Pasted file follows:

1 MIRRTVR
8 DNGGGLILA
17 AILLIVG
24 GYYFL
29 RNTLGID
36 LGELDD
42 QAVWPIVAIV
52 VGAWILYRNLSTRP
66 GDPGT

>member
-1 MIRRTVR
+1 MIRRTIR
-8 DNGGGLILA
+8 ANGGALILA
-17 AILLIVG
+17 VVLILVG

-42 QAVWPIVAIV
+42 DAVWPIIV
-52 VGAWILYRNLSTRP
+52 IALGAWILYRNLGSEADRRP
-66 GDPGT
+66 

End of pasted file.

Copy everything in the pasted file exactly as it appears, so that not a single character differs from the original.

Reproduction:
1 MIRRTVR
8 DNGGGLILA
17 AILLIVG
24 GYYFL
29 RNTLGID
36 LGELDD
42 QAVWPIVAIV
52 VGAWILYRNLSTRP
66 GDPGT

>member
-1 MIRRTVR
+1 MIRRTIR
-8 DNGGGLILA
+8 ANGGALILA
-17 AILLIVG
+17 VVLILVG

-42 QAVWPIVAIV
+42 DAVWPIIV
-52 VGAWILYRNLSTRP
+52 IALGAWILYRNLGSEADRRP
-66 GDPGT
+66 